Contemporary wars and conflicts have been complex in nature. The focus on the study of nature and consequences of conflicts was put forward by the United Nations Organization which brought out a twist in the analysis of conflicts. It is true that every international community has some or the other interest in every conflict, may be because no conflict these days are in isolation. In such situation the role of United Nation becomes very important to make sure every party is satisfied with decisions when it comes to war. To look after the conduct of the parties during a conflict, International organizations have developed certain laws which guarantee human safety to a large extend. One such law is InternationalHumanitarianLaw or the Law of Armed Conflict; basically it regulates the conduct of armed conflicts. Its basic constituent is the Geneva conventions followed by subsequent treaties, case law and customary internationallaw . It also deals with the responsibilities of the parties involved which may include neutral nations and individuals in warfare. Its violations are known as war crime for those nations who are bound by appropriate treaties. There are also other customary unwritten rules of war as well as prohibitions on their conduct when dealing with irregular forces and non-signatories. Internationalhumanitarianlaw operates on a strict division between rules applicable in international armed conflict and those relevant to armed conflicts not of an international nature.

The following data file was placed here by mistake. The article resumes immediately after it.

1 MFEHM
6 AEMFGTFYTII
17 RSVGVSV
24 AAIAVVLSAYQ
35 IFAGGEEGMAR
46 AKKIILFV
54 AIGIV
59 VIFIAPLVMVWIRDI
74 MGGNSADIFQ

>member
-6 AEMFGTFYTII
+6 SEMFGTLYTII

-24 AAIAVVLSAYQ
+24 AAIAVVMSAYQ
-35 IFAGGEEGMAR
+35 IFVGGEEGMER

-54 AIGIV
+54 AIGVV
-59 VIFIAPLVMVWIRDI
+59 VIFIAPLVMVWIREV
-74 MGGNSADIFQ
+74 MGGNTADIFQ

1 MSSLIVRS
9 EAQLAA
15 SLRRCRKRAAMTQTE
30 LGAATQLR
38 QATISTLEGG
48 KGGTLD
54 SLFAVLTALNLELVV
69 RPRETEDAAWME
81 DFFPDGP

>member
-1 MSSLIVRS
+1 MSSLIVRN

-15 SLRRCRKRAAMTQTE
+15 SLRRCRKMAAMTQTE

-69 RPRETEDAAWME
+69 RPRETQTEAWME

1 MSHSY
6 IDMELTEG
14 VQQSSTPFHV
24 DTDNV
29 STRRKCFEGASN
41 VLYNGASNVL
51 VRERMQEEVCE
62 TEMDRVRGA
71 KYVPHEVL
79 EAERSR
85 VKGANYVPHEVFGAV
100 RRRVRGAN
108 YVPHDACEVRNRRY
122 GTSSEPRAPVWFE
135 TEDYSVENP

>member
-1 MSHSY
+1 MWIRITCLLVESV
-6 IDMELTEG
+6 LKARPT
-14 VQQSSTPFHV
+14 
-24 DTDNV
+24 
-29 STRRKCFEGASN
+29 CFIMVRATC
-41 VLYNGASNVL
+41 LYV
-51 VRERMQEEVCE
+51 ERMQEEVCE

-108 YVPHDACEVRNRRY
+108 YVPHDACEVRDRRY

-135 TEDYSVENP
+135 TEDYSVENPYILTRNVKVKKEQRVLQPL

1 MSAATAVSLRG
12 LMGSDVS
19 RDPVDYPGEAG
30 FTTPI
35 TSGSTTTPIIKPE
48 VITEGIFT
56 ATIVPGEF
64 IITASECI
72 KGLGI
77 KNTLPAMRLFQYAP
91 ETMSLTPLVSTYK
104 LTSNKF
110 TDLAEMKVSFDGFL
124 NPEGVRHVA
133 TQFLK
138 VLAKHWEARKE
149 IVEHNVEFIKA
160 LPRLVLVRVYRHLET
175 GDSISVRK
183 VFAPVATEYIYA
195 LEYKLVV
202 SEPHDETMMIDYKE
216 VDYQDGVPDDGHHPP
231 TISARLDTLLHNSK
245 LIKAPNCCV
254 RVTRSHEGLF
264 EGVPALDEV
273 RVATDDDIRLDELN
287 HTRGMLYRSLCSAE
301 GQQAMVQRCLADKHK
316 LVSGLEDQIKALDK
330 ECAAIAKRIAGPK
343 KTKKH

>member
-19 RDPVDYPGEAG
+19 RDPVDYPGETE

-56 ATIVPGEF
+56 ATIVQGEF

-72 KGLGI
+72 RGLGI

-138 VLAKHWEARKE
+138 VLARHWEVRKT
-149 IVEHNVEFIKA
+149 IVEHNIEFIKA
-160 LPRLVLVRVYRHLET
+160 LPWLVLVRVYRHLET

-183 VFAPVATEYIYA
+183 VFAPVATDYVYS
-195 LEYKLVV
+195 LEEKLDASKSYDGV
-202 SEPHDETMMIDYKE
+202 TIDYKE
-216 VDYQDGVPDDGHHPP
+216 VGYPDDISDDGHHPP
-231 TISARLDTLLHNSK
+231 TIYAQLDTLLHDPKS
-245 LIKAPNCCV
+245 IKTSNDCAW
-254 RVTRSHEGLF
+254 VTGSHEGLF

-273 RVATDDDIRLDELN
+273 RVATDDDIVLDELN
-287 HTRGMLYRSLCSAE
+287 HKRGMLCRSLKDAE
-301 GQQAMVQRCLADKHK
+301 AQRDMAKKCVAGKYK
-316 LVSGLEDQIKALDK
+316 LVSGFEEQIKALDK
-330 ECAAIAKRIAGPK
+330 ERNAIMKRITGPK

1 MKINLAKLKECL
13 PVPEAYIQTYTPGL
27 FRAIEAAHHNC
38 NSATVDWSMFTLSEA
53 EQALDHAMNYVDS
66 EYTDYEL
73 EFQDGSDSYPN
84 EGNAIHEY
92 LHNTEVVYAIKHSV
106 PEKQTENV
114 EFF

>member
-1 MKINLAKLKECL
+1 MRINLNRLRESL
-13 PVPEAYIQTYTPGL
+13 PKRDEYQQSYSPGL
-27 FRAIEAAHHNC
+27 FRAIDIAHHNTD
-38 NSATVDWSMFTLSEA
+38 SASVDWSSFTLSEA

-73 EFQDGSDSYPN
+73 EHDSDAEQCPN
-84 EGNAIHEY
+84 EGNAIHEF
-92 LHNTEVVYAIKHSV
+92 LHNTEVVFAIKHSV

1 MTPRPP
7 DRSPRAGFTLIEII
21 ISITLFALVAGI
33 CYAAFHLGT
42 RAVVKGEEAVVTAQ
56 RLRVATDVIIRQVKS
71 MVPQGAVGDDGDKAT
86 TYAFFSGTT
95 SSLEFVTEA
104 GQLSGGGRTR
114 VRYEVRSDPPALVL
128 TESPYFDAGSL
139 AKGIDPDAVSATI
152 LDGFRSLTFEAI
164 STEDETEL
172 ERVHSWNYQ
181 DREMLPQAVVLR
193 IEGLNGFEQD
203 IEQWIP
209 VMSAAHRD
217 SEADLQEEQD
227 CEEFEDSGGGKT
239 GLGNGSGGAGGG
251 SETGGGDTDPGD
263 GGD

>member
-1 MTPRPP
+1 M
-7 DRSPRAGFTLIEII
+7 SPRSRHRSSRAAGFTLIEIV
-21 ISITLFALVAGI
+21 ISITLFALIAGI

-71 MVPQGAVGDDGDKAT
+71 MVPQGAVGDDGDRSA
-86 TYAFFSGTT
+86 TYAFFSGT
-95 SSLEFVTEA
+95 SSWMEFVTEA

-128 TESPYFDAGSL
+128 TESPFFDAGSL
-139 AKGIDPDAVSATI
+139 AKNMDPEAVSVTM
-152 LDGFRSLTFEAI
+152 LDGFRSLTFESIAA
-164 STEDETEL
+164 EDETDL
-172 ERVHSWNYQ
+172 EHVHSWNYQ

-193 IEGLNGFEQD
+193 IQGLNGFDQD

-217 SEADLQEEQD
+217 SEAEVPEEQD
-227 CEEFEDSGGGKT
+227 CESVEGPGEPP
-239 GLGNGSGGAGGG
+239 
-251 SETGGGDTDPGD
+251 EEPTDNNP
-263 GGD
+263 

the United States’ own territory. It has been discussed that both arguments do not withstand scrutiny. There is settled jurisprudence of the ICJ in Nuclear Weapons, The Wall, and Armed Activities, that the prohibition against arbitrary deprivation of life contained within Article 6 of the ICCPR and forming part of customary internationallaw continues to apply during a situation of armed conflict, alongside the lex specialis of internationalhumanitarianlaw, and that the test of whether a deprivation of life is arbitrary must be determined by reference to the applicable rules of internationalhumanitarianlaw. 7 Further, it is now almost universally accepted that a state’s obligations under international human rights law apply extraterritorially, and thus the US finds scant support for its assertion to the contrary, sitting as it does at odds with state practice and opinio juris. Outside situations of armed conflict, the use of lethal force is lawful under international human rights law only in those circumstances where it is strictly necessary and proportionate, if it is aimed at preventing an immediate threat to life, and if there is no other means of preventing the threat from materialising. As UN Special Rapporteur Ben Emmerson QC rightly submits, only in the most exceptional of circumstances would it be permissible under international human rights law for killing to be the sole or primary purpose of an operation. 8 As the principal purpose of a drone strike is the employment of lethal force to kill a targeted individual(s), it follows that drone strikes will rarely comply with established